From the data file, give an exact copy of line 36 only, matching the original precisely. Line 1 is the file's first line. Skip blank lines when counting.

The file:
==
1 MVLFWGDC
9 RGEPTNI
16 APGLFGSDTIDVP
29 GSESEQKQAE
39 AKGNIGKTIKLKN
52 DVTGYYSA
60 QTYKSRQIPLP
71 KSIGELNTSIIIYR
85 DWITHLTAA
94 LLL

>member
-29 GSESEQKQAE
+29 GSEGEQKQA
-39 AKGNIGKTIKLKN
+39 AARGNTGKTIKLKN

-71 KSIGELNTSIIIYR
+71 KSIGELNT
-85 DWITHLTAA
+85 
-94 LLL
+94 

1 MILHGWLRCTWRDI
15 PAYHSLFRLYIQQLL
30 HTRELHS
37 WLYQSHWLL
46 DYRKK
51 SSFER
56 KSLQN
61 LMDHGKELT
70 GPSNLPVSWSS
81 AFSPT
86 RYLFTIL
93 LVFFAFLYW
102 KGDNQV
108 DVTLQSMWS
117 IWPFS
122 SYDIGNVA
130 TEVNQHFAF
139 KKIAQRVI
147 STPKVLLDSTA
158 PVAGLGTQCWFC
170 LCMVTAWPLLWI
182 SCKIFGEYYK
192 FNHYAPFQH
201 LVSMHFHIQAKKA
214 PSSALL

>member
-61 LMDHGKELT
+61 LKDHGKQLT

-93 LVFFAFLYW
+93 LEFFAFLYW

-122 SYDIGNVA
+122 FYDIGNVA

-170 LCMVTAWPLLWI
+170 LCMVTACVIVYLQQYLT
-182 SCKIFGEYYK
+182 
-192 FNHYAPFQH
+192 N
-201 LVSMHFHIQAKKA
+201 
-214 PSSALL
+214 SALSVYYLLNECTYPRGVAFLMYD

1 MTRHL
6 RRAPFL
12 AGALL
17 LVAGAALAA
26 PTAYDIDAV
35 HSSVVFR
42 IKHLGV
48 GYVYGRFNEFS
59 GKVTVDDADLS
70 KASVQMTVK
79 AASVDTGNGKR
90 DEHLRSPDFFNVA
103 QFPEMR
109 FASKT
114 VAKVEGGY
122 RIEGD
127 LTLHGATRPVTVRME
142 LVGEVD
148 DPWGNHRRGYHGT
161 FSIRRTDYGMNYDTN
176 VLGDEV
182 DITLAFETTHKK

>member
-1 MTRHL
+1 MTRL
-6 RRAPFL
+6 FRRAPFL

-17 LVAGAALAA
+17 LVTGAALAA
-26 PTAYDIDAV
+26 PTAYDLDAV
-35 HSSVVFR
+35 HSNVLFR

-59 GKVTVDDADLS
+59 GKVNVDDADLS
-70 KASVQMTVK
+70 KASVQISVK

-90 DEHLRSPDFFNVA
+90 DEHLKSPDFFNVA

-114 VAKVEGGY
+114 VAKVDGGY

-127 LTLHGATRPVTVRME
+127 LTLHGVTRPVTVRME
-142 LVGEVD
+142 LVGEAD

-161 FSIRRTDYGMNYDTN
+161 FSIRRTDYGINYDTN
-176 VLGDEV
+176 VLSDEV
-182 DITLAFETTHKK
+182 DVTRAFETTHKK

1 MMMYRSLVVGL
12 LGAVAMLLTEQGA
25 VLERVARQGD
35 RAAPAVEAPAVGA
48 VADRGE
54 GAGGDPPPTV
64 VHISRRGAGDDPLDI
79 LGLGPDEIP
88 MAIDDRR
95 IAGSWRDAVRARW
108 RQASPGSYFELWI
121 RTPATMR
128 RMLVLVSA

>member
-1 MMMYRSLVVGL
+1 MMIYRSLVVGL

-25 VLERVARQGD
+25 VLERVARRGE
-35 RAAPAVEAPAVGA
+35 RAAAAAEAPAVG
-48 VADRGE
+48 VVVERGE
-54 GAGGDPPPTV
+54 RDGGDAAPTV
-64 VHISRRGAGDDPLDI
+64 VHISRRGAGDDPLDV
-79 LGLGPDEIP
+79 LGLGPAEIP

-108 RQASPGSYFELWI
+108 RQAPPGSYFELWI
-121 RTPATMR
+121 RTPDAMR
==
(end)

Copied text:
117 IWPFS